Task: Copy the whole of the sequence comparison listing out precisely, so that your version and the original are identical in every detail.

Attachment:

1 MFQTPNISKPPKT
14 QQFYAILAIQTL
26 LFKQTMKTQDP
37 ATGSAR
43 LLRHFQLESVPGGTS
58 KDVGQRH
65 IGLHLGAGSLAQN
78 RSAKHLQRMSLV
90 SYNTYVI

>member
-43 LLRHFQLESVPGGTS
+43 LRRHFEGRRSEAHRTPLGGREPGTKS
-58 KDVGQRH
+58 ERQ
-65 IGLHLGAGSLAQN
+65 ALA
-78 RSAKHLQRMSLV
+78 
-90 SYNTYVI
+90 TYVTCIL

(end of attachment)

1 MFQTPNISKPPKT
14 QQFYAILAIQTL
26 LFKQTMKTQDP
37 ATGSAR
43 LLRHFQLESVPGGTS
58 KDVGQRH
65 IGLHLGAGSLAQN
78 RSAKHLQRMSLV
90 SYNTYVI

>member
-43 LLRHFQLESVPGGTS
+43 LRRHFEGRRSEAHRTPLGGREPGTKS
-58 KDVGQRH
+58 ERQ
-65 IGLHLGAGSLAQN
+65 ALA
-78 RSAKHLQRMSLV
+78 
-90 SYNTYVI
+90 TYVTCIL